Books by Nancy Pickard

Released: May 1, 2006

"A quietly fashioned, credible tale about the loss of innocence."
Accomplished mystery writer Pickard (The Truth Hurts, 2002, etc.) skillfully exposes insidious elements in a small town. Read full book review >
THE TRUTH HURTS by Nancy Pickard
Released: July 2, 2002

"Though she hooks readers with her extraordinary premise, Pickard never quite lands them; the energy flags in the he-said-she-said environs of Sebastion, and it hardly matters which of the interchangeable suspects is masquerading as Paulie Barnes."
South Florida true-crime writer Marie Lightfoot (Ring of Truth, 2001, etc.) has never thought of herself as a racist, and neither has state attorney Franklin DeWeese, her black fiancé. But that's exactly what she's accused of in a tabloid headline based on a 40-year-old scandal: her parents' betrayal of the Hostel, a group of Dixie liberals whose dangerous civil-rights work ended June 12, 1963, the night Michael and Lyda Folletino vanished hours after President Kennedy gave an inflammatory speech on behalf of integration and the Hostel was broken and discredited. And the follow-up is even more shattering. An e-mail correspondent calling himself Paulie Barnes tells Marie that he divulged the information the story was based on and announces his plan to kill Marie, threatening to hurt everyone close to her—her assistant Deborah Dancer, her cousin Nathan Montgomery, and Franklin and his children—if she doesn't collaborate with Barnes on her most personal book yet: the story of her own murder. Dropping hints in the form of references to John D. MacDonald's classic The Executioners (twice filmed as Cape Fear), Barnes succeeds in manipulating and terrorizing Marie, but not in suppressing her investigator's instincts, and when she returns at his command to her parents' former home in Sebastion, Alabama, she shifts gears from victim to detective to track down what really smashed the Hostel. Read full book review >
RING OF TRUTH by Nancy Pickard
Released: June 5, 2001

"Like Agatha Christie in her prime, Pickard uses her characters' relationships to craft a puzzle that's a joy to solve."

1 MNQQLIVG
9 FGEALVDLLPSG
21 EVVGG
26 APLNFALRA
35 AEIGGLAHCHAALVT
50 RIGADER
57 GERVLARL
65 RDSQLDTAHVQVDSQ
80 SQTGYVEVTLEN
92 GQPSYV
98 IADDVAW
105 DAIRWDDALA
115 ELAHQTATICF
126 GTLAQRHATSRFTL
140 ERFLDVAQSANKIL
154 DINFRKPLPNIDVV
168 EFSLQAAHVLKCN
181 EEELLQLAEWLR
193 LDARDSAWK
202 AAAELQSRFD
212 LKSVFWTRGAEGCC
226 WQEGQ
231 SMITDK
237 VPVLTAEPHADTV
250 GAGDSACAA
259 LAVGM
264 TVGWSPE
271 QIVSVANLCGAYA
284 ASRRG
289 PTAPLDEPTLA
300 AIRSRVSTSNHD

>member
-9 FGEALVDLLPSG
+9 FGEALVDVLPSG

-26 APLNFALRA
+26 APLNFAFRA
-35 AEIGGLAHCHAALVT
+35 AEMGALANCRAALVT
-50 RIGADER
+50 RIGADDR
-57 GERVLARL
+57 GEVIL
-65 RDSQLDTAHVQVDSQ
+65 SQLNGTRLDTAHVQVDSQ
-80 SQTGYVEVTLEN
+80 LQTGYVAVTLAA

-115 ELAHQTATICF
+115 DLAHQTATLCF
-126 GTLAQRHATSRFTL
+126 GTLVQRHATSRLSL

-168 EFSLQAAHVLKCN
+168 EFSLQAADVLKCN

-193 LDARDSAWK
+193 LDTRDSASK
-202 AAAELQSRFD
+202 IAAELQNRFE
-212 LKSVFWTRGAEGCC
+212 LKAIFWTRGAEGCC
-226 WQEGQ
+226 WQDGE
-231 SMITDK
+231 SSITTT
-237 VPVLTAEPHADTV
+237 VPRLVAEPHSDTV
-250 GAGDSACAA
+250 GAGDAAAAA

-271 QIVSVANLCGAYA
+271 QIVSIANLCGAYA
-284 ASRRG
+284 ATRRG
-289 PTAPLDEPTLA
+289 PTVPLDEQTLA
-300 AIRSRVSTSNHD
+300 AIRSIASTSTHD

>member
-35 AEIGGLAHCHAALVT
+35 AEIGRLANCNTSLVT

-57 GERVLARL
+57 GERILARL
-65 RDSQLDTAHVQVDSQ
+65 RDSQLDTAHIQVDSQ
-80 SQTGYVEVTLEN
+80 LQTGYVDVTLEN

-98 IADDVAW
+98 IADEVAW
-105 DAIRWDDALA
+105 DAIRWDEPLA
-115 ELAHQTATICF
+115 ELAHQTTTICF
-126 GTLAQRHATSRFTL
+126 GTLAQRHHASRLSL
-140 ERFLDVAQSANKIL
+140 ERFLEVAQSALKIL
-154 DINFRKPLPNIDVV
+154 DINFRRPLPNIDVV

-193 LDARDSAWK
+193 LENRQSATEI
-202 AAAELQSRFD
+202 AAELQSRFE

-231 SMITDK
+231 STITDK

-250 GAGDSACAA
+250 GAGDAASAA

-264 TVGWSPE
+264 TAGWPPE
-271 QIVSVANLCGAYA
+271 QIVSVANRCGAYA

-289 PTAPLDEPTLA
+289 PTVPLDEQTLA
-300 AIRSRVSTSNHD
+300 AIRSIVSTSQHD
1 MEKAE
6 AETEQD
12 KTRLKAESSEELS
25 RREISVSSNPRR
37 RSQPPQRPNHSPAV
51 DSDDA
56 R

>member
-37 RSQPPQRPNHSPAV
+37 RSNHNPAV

Something's not right with the latest manuscript that true-crime writer Marie Lightfoot (The Whole Truth, 2000) has just sent off to her publisher. The story is straightforward enough: Robert Wing, charismatic leader of the White Sands Gospel Church, is found guilty of the murder of his wife Susanna, while his alleged partner in crime Artemis MacGregor wins an acquittal. There's the requisite erotic edge to the tale: Wing and MacGregor were allegedly lovers. There's even a hint of irony, since Wing is an ardent crusader against the death penalty, and his conviction derails his campaign to save death row inmate Steve Orbach, landing the minister in the cell next to Orbach's. So what's the problem? Marie's editor, Charlotte Amstell, thinks the book may spend too much energy on the murder ten years ago of pretty Allison Tobias, who was found beaten and smothered the morning after her first night in her first apartment—an apartment upstairs from the one Orbach rented after his release from prison for killing his mother. But Marie's new assistant Deborah Dancer thinks that Marie should look even harder into the Tobias murder. So Marie looks again at Wing, at the detective who investigated the case, at the crumbling mansion where the body was found—but, most of all, at two items brought to her by the little girls who discovered Susanna Wing's body: a canvas bag filled with toiletries and a diamond ring. Read full book review >